From the starting position, the right hand moves its box up with a quarter turn clockwise, left hand box is moved down with a quarter turn counter- clockwise, and the center box which remains horizontal is clamped by the two vertical boxes. a variation the left hand box can be moved up and the right hand box down. Another variation is to start from the position shown in 4-C and move the boxes so that the "TAN" box interchanges with the "EL" box.


Birmingham, Ala.: Moved into new Schult Luxury Liner while vacashing here. Pleasant visits with Frank and victoria Layton playing Temple Theatre with dog act. They also live in a Schult. Rev. El Miller scribes, "Yup, I'm a preacher now. 1 have a nice brick church of 260 members." Congrats, El, but remember juggling is good exercise. Thanx for nice letters re Stix column, also Xmas cards. Outstanding of latter from Betty Gorham with natural color photo. One from Father Flanagan and his boys. A small donash to him to Boys Town, Nleb. will bring you a surprise. Jim Conway out with jug adv. postal and have you seen Spud Robert's cartoon card? Golden and Jim Aitken had a new home built in NOLA and moved in. Gwen Bercheleigh, Bert Hansen's wife, is Pres of the Oakland Magi gals. Charlton Chute adds "Juggling" by Rupert Ingalese to his collection along with other items. W. C. Fields departed to play big time on that golden, distant shore. Tom Breen pens there was little reaction to his 'Juggling Firsts" article. It's hard to get a rise out of Jugs, Tom, but there are exceptional exceptions. Why not challenge stuff in Jug acts? This competish angle has been developed to a high degree by hoofers wherein two vie for honors in shifting spot. Good op here for two good single jugs. Loring Campbell writes re Harry Opel in TOPS, "Harry used to do juggling but eliminated it because it was too hard and he says that people in small towns do not appreciate skill. They want to be entertained." Magic, of course, leads in mystery, both acts are about equal in comedy but juggling is tops in musical coordination, group coordination, skill, action, speed, and punch. Snap shows sub Russell Torello, the juggling jeweler. He conducts a jewelry biz at 742 S. Kingsley Drive in L.A. Darn good juggling, I'd say, for only two years as a jug hobbyist. Adios.


Dear Roger, Thanks, pal, for the cartoon of Pall Malls. Better than Bull Durham, ha, ha. Betty sent me 5 rubber balls and Charlton sent a pencil and a calendar. He knows the score as each morning I arise and mark off another day. Amateurs aint bad at that if they wouldn't swipe your gags and tricks. The concrete floor in my cell is fine for bouncing balls and I'm getting to be a second Alexander. This is the best thing that ever happened to me as I have lots of time to practice and figure things out. I'm off those downstairs dives like Kelly's Celar for life. When I get out I'm going to make a strong play for those high class upstairs clip joints. All that low brow convict wardrobe and billing myself as the juggling jester from Joliet will be thrown to one side and from here on out you'll hear a lot of Jug Juggleson, the Gentleman Juggler from Joplin. Dont sound bad at that. I'm going to get an outfit like Lew Folds, plug hat, patent leather shoes, tux and all. I'll live in the best hotels and eat in the best joints. You have to aim high in life to get anywheres. Just watch my smoke. Musicians in them swanky spots can all read music so I'll pour it on with highbrow numbers. The Chief softened up some and he gave me back my 3 48's so I'm practicing up on that now which used to be my mainest trick, firing blanks while I juggle them. The Chief won't let loose of the blanks though as he said it would make too much noise and keep the drunks awake. Ha, ha. Reading over the old Jugs Buls I got a swell idea how to juggle a lot of balls easy like Kara done. Only I'll make scenic railway tracks out of toy tracks then throw balls up on top of it and balls will shoot the shoots, loop the loop and at the end will shoot out into my hand again. Looking out the barred window gave me another idea. Why not juggle some of those chrome hub caps on cars, a good flash. Will pick some up when I get out. So long, pal, Jug.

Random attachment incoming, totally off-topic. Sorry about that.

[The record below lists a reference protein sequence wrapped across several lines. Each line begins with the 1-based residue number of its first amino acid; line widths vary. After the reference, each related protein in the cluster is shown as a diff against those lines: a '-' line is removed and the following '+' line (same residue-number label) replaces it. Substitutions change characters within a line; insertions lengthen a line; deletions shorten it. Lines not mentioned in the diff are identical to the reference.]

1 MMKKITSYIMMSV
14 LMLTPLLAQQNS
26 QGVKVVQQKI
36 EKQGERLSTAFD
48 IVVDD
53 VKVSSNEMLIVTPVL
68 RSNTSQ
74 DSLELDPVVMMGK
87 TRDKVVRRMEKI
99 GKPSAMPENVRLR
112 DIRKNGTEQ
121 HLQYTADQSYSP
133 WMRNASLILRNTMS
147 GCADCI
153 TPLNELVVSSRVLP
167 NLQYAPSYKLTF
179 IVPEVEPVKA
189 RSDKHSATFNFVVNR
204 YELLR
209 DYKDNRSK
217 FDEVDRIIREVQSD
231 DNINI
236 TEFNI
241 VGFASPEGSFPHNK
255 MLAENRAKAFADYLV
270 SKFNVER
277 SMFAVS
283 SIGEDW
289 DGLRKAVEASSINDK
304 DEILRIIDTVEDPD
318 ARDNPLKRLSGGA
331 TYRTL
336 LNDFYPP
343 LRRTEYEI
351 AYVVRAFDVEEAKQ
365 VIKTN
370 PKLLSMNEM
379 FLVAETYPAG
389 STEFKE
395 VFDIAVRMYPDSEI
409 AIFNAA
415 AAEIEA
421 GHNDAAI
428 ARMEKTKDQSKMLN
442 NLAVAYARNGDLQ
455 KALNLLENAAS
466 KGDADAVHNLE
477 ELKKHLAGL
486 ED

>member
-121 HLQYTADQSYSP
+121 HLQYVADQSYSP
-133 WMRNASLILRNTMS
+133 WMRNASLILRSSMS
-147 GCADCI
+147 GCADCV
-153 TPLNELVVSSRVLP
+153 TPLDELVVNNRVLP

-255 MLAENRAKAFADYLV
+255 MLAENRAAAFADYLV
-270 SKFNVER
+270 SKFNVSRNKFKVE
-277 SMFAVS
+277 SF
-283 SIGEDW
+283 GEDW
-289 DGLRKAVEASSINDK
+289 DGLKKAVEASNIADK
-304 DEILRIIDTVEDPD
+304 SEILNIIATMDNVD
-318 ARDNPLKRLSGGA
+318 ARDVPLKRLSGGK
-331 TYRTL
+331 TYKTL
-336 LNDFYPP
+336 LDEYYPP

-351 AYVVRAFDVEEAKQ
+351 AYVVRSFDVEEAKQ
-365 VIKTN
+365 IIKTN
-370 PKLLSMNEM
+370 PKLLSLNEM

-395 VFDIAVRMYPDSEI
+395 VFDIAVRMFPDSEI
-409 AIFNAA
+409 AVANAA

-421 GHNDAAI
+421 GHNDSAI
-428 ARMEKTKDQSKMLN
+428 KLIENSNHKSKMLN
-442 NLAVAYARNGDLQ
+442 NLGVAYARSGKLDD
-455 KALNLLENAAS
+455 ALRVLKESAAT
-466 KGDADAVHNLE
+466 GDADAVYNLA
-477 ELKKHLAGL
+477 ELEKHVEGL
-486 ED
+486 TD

Hugh Shepley types, "Dropped in at the Y.M.C.U. gym in Boston on my Christmas pass and found Eddie Tierney, Billy Hart (of Hart and Dine), and George Kenyon (brother of Cal Kenyon of the Elgins) all working out. I enjoyed George's interesting reminiscences and in spite of the fact that he had not juggled since 1941, when he worked as an audience stooge with Kay and Karol, he could still pass seven clubs and do some pretty fancy stuff with three. Hart showed some of his amazing hoop tricks while Tierney kept things moving in the club department. Later two other jugs joined, Frank Ferranti, local mouthstick worker, and Dutch Jordan, so a swell afternoon was had by all!"

Hamilton Floyd, now a civilian working f or War Dept. at Okinawa types what will be of interest to prospective cutlery tossers, "While in the states I bought three 'trench' or 'Blunting' knives from an army surplus store. The model I got is 12 inches !once overall, seven inches of which is blade. The blade is 1 1/4 inches wide. They are impressive looking knives, all the more so since people can tell they are stock or G.I. knives and not made up specially for juggling. They are well balanced, the handle is of leather, and there is a rounded knob at the top, all of which makes them easy to toss and catch. Would suggest covering the points with adhesive tape when using for the first time."

Max Holden's "Manual of Juggling" now out and we have a copy waiting for you. Received too late to review in this issue but you can review it yourself if you drop $ 1.50 to Box 711.